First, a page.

Justice Department won't charge Cleveland officers in 2014 shooting of Tamir Rice

A protester holds up a photo of Tamir Rice.
(Image credit: AP Photo/Jose Luis Magana, File)

The Department of Justice's Civil Rights Division announced Tuesday that no federal criminal charges will be filed against two Cleveland police officers involved in the 2014 killing of 12-year-old Tamir Rice.

Rice, a Black youth, was shot and killed by rookie Officer Timothy Loehmann. A bystander had called 911 to say they saw a person in a playground with a gun, but told the dispatcher it appeared to be a juvenile and the gun might be a toy. This information was not relayed to Loehmann and his partner, Officer Frank Garmback, and within seconds of arriving on the scene, Loehmann jumped out of the police car and fired twice at Rice. Rice had been playing with an Airsoft gun that did not have the orange tip on the barrel to show it is a toy.

The Justice Department said surveillance video of the shooting was of such poor quality investigators were unable to definitively determine what Rice was doing and if he was reaching for his toy gun before he was shot. Rice's death was "tragic," the department said in a statement, but because there wasn't sufficient evidence to prove that either officer willfully broke the law, "both the Civil Rights Division and the U.S. Attorney's Office concluded that this matter is not a prosecutable violation of the federal statutes."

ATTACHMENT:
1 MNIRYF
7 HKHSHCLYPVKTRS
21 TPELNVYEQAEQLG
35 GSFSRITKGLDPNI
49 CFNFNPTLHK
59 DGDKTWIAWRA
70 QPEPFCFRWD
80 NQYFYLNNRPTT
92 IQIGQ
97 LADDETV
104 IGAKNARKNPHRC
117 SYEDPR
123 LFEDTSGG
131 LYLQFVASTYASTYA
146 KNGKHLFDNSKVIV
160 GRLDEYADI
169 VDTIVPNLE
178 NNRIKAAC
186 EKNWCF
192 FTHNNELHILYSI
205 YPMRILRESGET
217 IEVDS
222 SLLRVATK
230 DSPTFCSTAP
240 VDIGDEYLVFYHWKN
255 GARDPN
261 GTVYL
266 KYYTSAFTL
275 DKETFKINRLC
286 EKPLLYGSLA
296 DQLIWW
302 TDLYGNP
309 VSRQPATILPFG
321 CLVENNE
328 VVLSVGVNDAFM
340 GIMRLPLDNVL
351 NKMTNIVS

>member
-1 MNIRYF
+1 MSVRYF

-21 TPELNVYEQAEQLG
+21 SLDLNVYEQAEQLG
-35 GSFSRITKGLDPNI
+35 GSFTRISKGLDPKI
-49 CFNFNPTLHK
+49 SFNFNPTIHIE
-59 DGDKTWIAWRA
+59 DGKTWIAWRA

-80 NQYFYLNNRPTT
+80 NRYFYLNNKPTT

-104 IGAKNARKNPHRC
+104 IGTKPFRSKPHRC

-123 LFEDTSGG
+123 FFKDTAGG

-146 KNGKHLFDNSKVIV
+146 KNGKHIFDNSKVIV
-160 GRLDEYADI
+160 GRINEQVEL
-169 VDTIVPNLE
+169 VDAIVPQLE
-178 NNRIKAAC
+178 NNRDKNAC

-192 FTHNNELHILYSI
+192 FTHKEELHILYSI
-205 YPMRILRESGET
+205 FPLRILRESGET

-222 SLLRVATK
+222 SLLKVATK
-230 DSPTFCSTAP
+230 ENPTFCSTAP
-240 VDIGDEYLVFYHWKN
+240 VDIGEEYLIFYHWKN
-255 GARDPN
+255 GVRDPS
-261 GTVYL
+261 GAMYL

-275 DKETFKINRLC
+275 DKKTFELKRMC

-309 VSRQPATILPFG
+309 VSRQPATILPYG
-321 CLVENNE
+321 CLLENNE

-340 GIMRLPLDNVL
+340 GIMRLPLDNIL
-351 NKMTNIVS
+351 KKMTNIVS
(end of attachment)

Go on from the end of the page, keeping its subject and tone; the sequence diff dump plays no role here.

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Loehmann was fired by Cleveland Police in 2017 for lying on his application to join the force. Prior to coming to Cleveland, Loehmann briefly worked at the Independence Police Department in Independence, Ohio, where supervisors determined he had "an inability to emotionally function" and was unfit to be an officer.

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